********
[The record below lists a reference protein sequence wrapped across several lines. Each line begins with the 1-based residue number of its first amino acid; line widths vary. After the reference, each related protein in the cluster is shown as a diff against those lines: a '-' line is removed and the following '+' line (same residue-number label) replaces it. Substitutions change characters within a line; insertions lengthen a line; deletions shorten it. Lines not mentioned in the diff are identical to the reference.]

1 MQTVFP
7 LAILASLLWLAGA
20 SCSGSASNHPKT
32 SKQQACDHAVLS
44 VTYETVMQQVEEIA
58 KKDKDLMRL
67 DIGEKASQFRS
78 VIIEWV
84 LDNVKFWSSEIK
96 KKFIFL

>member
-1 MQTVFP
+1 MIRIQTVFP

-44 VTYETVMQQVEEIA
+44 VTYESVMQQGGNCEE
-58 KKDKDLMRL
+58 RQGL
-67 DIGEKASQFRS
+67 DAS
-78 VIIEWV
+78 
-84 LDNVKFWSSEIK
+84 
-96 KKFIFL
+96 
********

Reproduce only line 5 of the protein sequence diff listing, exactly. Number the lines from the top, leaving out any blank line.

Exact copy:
32 SKQQACDHAVLS